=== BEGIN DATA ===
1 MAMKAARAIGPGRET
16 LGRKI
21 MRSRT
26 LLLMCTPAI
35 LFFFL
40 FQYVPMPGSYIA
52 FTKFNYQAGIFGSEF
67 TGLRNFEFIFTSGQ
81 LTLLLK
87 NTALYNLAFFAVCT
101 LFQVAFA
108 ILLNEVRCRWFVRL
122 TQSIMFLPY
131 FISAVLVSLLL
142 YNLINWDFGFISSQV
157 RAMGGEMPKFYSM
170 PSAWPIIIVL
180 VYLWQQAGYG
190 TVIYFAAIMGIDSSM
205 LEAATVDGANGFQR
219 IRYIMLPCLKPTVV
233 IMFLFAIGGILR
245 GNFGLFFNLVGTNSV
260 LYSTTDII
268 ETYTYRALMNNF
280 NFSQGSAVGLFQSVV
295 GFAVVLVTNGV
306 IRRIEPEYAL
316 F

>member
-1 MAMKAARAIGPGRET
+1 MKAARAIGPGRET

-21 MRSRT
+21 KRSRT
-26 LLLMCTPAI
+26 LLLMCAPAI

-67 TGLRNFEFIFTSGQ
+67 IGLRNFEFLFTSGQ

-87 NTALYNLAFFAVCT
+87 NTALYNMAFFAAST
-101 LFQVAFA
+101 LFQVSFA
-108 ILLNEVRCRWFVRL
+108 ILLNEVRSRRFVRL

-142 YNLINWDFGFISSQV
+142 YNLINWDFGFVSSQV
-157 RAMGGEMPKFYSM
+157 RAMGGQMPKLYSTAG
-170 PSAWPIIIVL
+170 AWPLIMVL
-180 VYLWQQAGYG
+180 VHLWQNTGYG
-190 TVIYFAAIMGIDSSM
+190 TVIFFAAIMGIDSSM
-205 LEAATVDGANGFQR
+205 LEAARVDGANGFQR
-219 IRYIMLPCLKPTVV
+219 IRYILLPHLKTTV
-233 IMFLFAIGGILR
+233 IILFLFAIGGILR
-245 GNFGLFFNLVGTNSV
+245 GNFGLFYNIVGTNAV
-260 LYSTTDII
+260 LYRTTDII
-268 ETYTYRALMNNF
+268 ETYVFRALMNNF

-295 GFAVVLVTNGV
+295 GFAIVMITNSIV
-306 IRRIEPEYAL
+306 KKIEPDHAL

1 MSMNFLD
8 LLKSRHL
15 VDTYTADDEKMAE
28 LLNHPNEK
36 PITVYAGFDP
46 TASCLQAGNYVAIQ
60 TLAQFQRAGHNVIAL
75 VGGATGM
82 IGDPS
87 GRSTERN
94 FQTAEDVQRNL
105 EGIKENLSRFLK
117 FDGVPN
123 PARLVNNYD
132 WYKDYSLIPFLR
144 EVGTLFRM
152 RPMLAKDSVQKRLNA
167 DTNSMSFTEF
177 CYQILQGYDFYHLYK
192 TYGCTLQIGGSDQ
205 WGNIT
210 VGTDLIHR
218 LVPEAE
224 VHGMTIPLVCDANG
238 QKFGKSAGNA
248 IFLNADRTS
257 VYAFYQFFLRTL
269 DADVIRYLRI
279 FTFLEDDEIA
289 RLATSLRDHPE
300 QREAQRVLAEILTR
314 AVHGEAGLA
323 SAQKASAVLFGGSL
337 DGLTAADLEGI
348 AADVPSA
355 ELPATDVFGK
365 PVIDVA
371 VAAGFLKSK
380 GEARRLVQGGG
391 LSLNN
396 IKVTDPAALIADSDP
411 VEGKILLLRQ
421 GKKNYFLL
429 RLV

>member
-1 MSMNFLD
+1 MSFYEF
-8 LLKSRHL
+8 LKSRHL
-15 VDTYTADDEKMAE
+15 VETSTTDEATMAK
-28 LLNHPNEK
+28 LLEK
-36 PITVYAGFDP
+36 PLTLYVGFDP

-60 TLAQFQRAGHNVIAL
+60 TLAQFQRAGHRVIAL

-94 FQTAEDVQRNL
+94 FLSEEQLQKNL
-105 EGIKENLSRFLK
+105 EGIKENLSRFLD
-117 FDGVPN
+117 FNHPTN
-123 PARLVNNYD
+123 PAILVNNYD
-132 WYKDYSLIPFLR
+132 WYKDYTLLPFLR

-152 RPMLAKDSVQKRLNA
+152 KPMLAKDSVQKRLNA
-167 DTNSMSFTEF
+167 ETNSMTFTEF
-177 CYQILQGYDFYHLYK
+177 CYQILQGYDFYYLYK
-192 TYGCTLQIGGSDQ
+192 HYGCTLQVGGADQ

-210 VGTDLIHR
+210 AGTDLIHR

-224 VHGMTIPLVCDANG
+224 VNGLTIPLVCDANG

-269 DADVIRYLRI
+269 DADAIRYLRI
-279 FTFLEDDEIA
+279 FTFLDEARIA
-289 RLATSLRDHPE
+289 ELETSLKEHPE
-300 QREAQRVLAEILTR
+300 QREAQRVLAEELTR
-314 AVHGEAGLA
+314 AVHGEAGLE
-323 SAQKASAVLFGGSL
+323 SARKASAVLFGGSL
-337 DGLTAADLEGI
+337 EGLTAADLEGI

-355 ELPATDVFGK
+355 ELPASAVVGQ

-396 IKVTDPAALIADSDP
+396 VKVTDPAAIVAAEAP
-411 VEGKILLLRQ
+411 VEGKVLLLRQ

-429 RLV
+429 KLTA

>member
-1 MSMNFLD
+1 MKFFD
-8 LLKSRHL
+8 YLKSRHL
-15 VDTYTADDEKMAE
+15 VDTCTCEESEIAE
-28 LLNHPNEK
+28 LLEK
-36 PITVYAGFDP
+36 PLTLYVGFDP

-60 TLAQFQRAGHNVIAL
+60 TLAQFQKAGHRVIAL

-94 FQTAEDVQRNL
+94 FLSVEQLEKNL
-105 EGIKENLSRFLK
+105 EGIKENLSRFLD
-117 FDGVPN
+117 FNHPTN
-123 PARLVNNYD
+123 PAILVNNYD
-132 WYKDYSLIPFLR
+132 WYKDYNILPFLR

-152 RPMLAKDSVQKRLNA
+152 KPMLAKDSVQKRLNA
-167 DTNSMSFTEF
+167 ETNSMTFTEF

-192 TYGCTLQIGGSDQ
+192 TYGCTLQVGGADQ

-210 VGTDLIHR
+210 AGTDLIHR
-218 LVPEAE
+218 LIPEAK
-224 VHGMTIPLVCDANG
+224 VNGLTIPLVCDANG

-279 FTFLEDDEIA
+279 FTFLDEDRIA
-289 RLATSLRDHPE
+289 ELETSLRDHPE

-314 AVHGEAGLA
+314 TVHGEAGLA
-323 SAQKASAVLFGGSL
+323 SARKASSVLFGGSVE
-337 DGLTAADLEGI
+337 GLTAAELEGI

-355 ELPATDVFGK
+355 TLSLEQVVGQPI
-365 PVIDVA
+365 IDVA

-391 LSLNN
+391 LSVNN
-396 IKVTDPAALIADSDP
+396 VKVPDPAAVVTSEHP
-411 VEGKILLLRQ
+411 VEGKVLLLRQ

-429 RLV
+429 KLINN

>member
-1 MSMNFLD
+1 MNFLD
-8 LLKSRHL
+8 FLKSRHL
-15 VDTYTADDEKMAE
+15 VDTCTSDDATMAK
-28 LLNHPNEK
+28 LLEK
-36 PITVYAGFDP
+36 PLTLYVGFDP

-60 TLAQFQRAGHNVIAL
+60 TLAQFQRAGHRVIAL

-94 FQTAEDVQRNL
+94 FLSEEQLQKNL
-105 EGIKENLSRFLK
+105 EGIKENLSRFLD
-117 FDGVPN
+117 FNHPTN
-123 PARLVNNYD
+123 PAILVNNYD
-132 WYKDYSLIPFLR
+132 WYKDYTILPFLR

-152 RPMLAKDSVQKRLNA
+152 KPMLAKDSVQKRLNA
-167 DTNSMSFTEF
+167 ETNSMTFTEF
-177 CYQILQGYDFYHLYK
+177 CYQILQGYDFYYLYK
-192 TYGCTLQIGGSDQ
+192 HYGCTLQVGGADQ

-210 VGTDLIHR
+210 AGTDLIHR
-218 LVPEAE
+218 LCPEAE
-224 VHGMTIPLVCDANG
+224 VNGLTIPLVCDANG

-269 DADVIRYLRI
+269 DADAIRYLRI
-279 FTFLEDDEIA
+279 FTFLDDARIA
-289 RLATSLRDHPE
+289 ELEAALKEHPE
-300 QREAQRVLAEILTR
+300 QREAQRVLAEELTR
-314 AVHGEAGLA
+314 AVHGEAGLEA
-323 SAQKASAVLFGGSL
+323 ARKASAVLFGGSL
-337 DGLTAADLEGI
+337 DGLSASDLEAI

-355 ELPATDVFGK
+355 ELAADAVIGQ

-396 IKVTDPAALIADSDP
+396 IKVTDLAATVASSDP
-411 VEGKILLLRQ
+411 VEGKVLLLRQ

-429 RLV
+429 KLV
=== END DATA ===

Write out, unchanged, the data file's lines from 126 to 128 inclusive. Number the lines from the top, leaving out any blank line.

-60 TLAQFQRAGHNVIAL
+60 TLAQFQRAGHRVIAL

-94 FQTAEDVQRNL